Onions: Plant chamomile and summer savory near onions to enhance their flavor. Onions also pair well with beets, brassicas, carrots, dill, rutabaga, leeks, lettuce, strawberries, and tomatoes. do not plant onions near asparagus or peas of any kind. onions help repel the carrot rust fly.

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oregano & marjoram – oregano is particularly good at repelling cabbage moths, and can be planted between rows of brassicas for this purpose. also good with asparagus and basil.

Parsley: Parsley likes asparagus, carrots, spring onions, corn, onions, and tomatoes. the leaves can be sprinkled on asparagus to repel asparagus beetles and around roses to improve their scent. let some of your parsley bloom to attract predatory flies and wasps. see also companion planting with umbelliferae. don’t plant it near mint.

peas – excellent companions for beans, carrots, celery, corn, cucumber, eggplant, parsley, bell peppers. potatoes, radishes, spinach, strawberries and turnips. avoid planting peas near onions.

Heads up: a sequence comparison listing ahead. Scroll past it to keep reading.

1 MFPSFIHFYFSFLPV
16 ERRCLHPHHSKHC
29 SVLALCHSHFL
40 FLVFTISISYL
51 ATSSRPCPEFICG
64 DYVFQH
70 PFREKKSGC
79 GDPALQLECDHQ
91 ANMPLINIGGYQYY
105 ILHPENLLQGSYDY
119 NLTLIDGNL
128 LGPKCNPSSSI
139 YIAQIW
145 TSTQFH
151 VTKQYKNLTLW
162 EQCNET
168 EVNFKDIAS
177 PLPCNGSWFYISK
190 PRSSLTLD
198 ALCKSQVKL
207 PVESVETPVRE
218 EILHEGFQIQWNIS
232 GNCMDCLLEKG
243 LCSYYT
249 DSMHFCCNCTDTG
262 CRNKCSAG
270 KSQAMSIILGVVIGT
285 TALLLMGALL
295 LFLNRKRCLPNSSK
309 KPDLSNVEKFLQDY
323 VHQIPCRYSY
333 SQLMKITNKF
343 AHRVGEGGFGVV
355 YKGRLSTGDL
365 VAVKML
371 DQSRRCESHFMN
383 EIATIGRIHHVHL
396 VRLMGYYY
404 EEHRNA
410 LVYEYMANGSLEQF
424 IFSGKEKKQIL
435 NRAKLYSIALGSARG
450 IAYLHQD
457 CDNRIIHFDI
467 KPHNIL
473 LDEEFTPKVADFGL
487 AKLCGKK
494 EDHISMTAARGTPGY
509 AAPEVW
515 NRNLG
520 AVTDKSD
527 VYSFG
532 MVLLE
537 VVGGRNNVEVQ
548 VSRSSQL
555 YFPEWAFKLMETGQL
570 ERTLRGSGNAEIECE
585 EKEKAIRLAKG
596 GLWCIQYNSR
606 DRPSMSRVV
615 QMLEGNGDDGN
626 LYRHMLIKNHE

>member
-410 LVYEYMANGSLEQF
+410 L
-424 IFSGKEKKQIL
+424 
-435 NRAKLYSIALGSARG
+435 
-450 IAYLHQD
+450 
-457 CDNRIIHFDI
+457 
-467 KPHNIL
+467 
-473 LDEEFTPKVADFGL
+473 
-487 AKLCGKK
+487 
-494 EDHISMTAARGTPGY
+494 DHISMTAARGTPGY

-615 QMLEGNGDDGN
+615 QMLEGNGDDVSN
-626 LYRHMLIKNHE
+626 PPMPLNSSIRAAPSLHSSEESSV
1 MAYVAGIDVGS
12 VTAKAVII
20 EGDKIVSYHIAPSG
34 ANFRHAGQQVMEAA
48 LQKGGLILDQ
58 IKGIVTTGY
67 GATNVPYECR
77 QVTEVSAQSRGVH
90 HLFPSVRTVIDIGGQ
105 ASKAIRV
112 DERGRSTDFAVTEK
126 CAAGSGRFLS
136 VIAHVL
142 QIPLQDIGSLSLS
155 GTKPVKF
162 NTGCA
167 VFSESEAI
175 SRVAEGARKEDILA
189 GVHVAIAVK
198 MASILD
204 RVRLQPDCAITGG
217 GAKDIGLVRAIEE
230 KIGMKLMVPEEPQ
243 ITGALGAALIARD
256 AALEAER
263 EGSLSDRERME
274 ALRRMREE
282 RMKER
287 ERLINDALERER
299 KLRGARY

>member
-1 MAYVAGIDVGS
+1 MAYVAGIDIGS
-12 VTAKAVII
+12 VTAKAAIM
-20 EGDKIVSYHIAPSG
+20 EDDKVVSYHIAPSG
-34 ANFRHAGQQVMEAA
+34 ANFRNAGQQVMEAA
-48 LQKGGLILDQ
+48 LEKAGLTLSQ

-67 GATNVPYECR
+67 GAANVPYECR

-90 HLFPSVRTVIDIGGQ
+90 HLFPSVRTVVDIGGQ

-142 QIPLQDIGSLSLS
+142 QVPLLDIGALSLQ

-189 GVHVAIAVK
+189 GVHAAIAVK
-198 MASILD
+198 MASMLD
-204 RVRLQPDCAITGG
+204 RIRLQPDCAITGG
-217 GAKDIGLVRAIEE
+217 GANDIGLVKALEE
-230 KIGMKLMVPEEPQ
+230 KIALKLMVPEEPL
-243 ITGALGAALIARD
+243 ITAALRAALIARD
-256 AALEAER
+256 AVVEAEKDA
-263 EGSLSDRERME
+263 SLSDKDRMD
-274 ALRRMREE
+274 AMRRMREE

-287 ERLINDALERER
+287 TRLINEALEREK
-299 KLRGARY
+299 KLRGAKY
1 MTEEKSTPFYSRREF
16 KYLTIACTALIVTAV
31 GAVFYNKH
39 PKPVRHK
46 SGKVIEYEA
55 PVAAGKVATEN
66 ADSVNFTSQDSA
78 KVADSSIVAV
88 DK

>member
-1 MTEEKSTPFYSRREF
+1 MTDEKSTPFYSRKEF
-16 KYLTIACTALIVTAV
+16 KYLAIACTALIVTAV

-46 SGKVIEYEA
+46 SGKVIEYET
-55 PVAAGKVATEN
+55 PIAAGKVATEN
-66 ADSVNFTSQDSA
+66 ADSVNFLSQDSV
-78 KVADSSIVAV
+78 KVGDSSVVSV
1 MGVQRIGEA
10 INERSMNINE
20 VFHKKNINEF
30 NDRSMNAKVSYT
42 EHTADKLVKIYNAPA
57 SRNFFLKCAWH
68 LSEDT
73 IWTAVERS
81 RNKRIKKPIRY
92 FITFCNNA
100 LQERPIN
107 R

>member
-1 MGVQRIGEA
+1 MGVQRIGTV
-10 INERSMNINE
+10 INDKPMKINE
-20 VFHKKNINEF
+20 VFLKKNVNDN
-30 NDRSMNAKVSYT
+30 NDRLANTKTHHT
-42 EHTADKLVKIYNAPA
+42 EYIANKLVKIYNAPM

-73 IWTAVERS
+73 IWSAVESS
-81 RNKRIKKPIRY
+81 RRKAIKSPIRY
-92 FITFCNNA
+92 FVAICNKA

Peppers: Pepper plants are good neighbors to asparagus, basil, carrots, cucumbers, eggplant, endive, oregano, parsley, rosemary, squash, Swiss chard, and tomatoes. never plant them next to beans, brassicas, or fennel.

phacelia: An essential item in any organic gardener’s toolkit, this multipurpose annual flower matures quickly and is surprisingly attractive to a host of pollinators and beneficial insects. in particular, it attracts bees and predatory hoverflies to improve pollination and combat insect pests. plant phacelia around any crop that shows poor pollination, particularly squash (including squash and squash), melons, and cucumbers.